DECATUR, Tenn. — “We’re not into moral victories. Let’s make sure we understand that. We lost the game.”
Those were the first words Oneida coach Tony Lambert said as he talked about his team’s 33-17 loss at Meigs County on Friday. But, he added, “I’m going to say, first and foremost, man I am so danged proud of my kids.”
Going on the road to face the state’s second-ranked team in Class 2A, no one would have given the Indians much of a chance even at full strength. But the Oneida squad that made the trip down S.R. 58 on Friday was hardly full strength. Four starters were gone due to either Covid quarantines or a suspension.
Things got worse during the game as three more starters exited with injury, none more crucial than star running back Kolby Morgan, who exited with a knee injury late in the second quarter and did not return.
And, yet, with less than a minute to play in the football game, Meigs County had a fourth down play from its own 30-yard-line, leading just 27-17.
Rather than choose to play conservatively with the game in hand, the Tigers went to the air on their final offensive play, catching the Indians’ defense a bit off-guard and connecting on a 30-yard touchdown pass that made the final score seem a little more lopsided than it actually was.
But the scoreboard — which still read the final score long after fans had exited the stands and the grounds crew was cleaning up — couldn’t hide the fact that there had been a tightly-contested football game in Decatur.
“I knew the pieces would be there,” Lambert said. “But to see them play with that kind of effort was tremendous to me. We could’ve let the wheels fall off when this one got hurt or that one got hurt. But our kids just kept on clawing and just kept scratching and fighting and playing, and I’m so proud of them I can’t hardly stand it.”
Oneida made a statement early, taking the opening kickoff and marching to the end zone. The Indians needed to convert one fourth down along the way, but did that by using a hard count to draw the Tigers offsides. Moments later, Morgan skipped into the end zone from 19 yards out to give his team the early 7-0 lead.
Meigs County answered, scoring on a 23-yard run by senior running back Will Meadows, and never trailed again. But the Indians kept fighting back.
“We earned every inch we got,” Lambert said. “They hit us on so many big plays, but we found ways to just keep coming back. That’s the thing, to me, that’s the above-average thing. There’s a bunch of great sideline football coaches that think they know this and think they know that, but I can assure you, if you’ve got a pulse, you saw a bunch of kids play their guts out tonight.”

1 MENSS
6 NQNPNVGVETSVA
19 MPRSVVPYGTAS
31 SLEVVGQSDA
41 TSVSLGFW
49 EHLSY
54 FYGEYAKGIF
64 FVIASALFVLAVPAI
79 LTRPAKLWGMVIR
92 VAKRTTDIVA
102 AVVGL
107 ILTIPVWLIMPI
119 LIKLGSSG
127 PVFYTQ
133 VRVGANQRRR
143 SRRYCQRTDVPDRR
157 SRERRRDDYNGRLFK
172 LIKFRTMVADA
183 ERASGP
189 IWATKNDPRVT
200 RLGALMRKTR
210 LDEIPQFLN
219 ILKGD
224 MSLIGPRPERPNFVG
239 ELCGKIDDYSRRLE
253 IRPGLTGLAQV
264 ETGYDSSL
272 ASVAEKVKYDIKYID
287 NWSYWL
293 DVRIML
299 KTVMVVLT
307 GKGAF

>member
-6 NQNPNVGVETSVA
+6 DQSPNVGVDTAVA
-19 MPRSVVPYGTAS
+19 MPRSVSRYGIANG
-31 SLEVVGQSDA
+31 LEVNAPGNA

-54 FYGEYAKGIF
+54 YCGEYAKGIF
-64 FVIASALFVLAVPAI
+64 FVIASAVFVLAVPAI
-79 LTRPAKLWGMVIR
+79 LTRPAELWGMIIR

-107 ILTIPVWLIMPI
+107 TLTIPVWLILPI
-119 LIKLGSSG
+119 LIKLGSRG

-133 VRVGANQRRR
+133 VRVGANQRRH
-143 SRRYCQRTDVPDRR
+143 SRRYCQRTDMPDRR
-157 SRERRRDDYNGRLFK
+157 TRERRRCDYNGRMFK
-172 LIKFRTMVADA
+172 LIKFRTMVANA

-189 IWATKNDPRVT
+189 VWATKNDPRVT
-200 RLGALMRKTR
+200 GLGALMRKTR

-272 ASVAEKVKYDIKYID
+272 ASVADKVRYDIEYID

Oneida struggled to move the football at times in the first half. Meigs County, meanwhile, appeared set to punch the ball in for its first lead of the game early in the second quarter, but Joel Couch came up with an interception on the goal line.
Finally, with 8:32 to play in the first half, Tiger quarterback Logan Carroll broke free for a long run to set up his own four-yard touchdown run.
Disaster struck plays later, when a bad snap resulted in a turnover, giving Meigs County possession at the Indians’ 24-yard-line. Two plays later, Meadows scored again, and it was 21-7.
The Tigers were spectacular on the ground, with 350 rushing yards. Meadows had 184 yards on 22 carries. Carroll added 113 yards on 10 carries. As a team, the Tigers averaged nine yards per carry.
But Oneida’s Morgan was on pace to have a night every bit as spectacular as Meadows before he was injured. He tweaked his knee late in the second quarter. After being evaluated by trainers, he re-entered the game, but aggravated the injury on his first play back and did not return. He exited with 85 yards on 15 carries and watched the second half in street clothes, although Lambert said after the game that he did not believe the injury was significant.
In Morgan’s absence, junior quarterback Noah Buttram carried the team. He finished with 51 rushing yards on 12 carries, while also completing five of 13 passes for 68 yards.
Down 21-7, the Indians drove the football inside Meigs County’s 10-yard-line late in the first half but ran out of time and settled for a 24-yard field goal from Aidan Love, and trailed 21-10 at the intermission.
When Meigs County fumbled the second half kickoff — Lorenzo Garcia recovered it — it became apparent how critical that lack of time in the first half had been. The Indians could have otherwise been a play away from tying the game.
As it turned out, Oneida could not capitalize. In fact, the Indians twice had the ball well into Meigs County territory in the third quarter without being able to get anything on the board.
That eventually led to Meadows scoring on a 9-yard run with 55 seconds remaining in the period, giving his team a 27-10 lead.
After an exchange of punts, Oneida finally got on the board again late in the fourth quarter, taking the ball and marching the length of the field to score on a 10-yard run by Buttram with 2:32 to play.
The Indians attempted an onside kick but did not recover. But Meigs County was forced into a third down situation after Oneida twice stopped Meadows in the backfield on first and second down. That led the Tigers to the air on the third down play, their only completion of the night.
Overall, it appeared that Oneida outplayed Meigs County in the second half. The frustration began to appear in the form of a couple of unsportsmanlike conduct penalties on the Tigers in the half.